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This was originally the top panel of the high altarpiece of Forlì Cathedral, the main panel of which is now in the Pinacoteca Civica, Forlì. The dead Christ in the tomb is supported by the Virgin (in blue), with Mary Magdalene and Saint John the Evangelist also appearing in the tomb. The patron saints of Forlì – Valerian and Mercurialis (first Bishop of Forlì) – stand on either side.
The subject of the altarpiece’s main panel is the First Communion of the Apostles – the episode following the institution of the Eucharist, when Christ announced at the Last Supper that the bread and wine represented his own body. The panel below it records the deeds of Saint Helena, who uncovered and ‘proved’ the True Cross on which Christ was crucified.
The altarpiece was unveiled in October 1506 during the visit to Forlì of Pope Julius II, who had a special interest in imagery associated with the Eucharist.
This painting was originally the lunette of the high altarpiece that Palmezzano painted for Forlì Cathedral, the main panel of which is now in the Pinacoteca Civica in Forlì. The curved top has been cut down and corners added to alter the shape from a half circle to a rectangle.
The dead Christ in the tomb is supported by the Virgin Mary, with Mary Magdalene and Saint John the Evangelist also inside the tomb. The patron saints of Forlì – the young soldier Valerian (husband of Saint Cecilia) and Mercurialis first Bishop of Forlì – stand on either side. The mouldings and decoration of the architecture in the lunette match that of the architecture of the main panel originally below it.
In his Lives of the Artists, Vasari describes the subject of the altarpiece as the First Communion of the Apostles – the episode following the institution of the Eucharist, when Christ announced at the Last Supper that the bread and wine, the sacrament of the Eucharist, represented his own body. Vasari goes on to say that the main panel was surmounted by a lunette with the dead Christ, while below there was a predella representing the deeds of Saint Helena. The Cathedral was dedicated to the True Cross on which Christ was crucified, which according to legend Helena had venerated, uncovered and ‘proved’.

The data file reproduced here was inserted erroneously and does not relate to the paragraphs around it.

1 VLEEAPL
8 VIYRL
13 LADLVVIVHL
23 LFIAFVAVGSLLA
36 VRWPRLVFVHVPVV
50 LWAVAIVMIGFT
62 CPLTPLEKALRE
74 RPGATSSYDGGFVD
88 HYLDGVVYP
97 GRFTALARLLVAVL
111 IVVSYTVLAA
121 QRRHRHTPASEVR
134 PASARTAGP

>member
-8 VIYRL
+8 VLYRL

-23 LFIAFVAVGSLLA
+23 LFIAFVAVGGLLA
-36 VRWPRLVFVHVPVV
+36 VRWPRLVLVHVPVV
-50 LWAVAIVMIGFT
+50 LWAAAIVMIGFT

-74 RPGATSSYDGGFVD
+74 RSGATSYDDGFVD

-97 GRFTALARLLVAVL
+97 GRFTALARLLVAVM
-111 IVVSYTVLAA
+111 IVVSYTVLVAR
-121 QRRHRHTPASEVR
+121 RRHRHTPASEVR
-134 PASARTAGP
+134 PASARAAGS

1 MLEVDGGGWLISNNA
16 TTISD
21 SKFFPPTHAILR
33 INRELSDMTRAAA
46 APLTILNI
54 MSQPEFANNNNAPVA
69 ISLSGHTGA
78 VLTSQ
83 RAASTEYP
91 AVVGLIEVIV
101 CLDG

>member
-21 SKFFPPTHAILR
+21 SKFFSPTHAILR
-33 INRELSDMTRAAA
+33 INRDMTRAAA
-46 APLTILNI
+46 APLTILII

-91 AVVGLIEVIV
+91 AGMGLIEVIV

Palmezzano’s altarpiece for his local town featured not only brilliant colours but a profusion of gold ornament, a display of impressive linear perspective and foreshortening, luxurious architecture, and a striking variety of physical types and expressions.
In the main panel, Christ administers the Eucharist to Saint Peter. Nine of his disciples kneel before Christ, while another stands behind them on the left. Saint John holds a chalice aloft next to Christ and looks at the viewer (at this date only the Communion wafer was given to the communicant). Christ appears anxious – the Eucharist represents his own body that he will shortly sacrifice for humanity. The dead body of Christ in the lunette above reminded viewers of the presence of Christ’s body in the sacrament of the Eucharist.
The unveiling of the altarpiece was timed to coincide with the visit of Pope Julius II to Forlì in October 1506. In the lunette, Saint Mercurialis is holding a Guelph banner (red with a white cross), showing that he is aligned with the Pope’s faction. Saint Valerian is holding the blue and white striped banner of Forlì. The Pope’s family, the della Rovere, were by this date the rulers of Urbino and he had a special interest in imagery associated with the Eucharist. The only known earlier painting of the subject of the First Communion is by Justus of Ghent for the Confraternity of Corpus Domini in the cathedral of Urbino (now in the Galleria Nazionale delle Marche, Urbino).
The figures are very characteristic of Palmezzano, especially the stiff anatomy of Christ, the tightly clustered curls of Saint Valerian and the coiling hair of Christ and Saint John. The masks in the background also appear in other works by him.
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